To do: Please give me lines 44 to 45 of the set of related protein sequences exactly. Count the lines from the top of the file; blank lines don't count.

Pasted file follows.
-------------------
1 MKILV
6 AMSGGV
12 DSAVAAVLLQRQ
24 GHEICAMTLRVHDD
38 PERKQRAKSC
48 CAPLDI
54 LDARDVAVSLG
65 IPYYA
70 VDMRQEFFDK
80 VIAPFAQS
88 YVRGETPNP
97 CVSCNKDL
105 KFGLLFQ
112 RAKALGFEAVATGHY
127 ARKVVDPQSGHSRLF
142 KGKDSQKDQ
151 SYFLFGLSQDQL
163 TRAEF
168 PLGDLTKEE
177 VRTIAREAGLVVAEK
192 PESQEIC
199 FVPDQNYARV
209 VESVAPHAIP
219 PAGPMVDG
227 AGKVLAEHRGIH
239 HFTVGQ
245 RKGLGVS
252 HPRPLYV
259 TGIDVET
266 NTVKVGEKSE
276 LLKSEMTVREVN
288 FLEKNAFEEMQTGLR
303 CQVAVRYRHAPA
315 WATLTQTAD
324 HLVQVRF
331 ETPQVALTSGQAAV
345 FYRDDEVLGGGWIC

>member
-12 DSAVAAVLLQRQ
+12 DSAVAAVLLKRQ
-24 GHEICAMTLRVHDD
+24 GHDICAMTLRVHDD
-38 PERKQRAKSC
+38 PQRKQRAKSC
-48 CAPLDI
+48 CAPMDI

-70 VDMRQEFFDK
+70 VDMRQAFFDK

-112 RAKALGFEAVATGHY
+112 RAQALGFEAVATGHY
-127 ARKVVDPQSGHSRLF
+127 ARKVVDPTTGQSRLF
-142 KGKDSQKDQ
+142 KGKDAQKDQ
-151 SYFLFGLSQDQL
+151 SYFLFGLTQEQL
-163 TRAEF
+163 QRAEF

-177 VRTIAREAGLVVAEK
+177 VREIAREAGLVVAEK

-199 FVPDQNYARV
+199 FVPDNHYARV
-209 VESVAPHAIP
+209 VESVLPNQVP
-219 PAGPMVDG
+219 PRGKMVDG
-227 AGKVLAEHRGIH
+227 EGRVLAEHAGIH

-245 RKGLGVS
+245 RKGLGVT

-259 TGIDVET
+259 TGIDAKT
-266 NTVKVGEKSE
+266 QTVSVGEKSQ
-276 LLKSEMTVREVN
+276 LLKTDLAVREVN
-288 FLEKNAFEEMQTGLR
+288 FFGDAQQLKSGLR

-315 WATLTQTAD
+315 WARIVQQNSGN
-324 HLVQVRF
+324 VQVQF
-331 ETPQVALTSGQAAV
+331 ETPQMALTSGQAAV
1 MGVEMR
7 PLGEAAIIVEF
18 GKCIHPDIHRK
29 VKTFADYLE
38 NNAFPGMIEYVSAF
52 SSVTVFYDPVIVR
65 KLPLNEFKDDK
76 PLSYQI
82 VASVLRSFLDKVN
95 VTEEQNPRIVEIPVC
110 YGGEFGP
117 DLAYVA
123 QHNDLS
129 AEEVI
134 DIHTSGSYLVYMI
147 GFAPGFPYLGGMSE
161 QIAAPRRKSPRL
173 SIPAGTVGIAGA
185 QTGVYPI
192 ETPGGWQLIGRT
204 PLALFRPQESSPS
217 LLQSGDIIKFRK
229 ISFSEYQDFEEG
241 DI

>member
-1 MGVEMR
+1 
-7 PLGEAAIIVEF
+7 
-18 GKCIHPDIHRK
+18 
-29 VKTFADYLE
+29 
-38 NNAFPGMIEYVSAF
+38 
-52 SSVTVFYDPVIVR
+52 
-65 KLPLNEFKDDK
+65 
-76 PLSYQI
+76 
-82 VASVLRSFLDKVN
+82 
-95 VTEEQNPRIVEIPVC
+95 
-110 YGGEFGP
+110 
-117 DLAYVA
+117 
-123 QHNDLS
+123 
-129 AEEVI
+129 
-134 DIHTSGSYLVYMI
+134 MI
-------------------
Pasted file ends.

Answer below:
+38 PQRKQRAKSC
-48 CAPLDI